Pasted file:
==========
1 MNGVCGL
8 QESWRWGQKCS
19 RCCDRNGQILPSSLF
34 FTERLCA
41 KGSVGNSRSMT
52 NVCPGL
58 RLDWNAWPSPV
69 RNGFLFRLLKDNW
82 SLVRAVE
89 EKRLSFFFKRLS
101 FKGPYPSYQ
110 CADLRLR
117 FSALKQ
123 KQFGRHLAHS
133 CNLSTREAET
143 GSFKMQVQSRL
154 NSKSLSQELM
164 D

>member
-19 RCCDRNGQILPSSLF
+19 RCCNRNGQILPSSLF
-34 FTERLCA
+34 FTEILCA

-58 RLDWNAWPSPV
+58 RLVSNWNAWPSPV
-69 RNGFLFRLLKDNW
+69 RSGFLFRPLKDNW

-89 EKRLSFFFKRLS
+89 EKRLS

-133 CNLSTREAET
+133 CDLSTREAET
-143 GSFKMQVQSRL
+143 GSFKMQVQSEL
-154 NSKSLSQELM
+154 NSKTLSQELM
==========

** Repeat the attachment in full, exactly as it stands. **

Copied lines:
1 MNGVCGL
8 QESWRWGQKCS
19 RCCDRNGQILPSSLF
34 FTERLCA
41 KGSVGNSRSMT
52 NVCPGL
58 RLDWNAWPSPV
69 RNGFLFRLLKDNW
82 SLVRAVE
89 EKRLSFFFKRLS
101 FKGPYPSYQ
110 CADLRLR
117 FSALKQ
123 KQFGRHLAHS
133 CNLSTREAET
143 GSFKMQVQSRL
154 NSKSLSQELM
164 D

>member
-19 RCCDRNGQILPSSLF
+19 RCCNRNGQILPSSLF
-34 FTERLCA
+34 FTEILCA

-58 RLDWNAWPSPV
+58 RLVSNWNAWPSPV
-69 RNGFLFRLLKDNW
+69 RSGFLFRPLKDNW

-89 EKRLSFFFKRLS
+89 EKRLS

-133 CNLSTREAET
+133 CDLSTREAET
-143 GSFKMQVQSRL
+143 GSFKMQVQSEL
-154 NSKSLSQELM
+154 NSKTLSQELM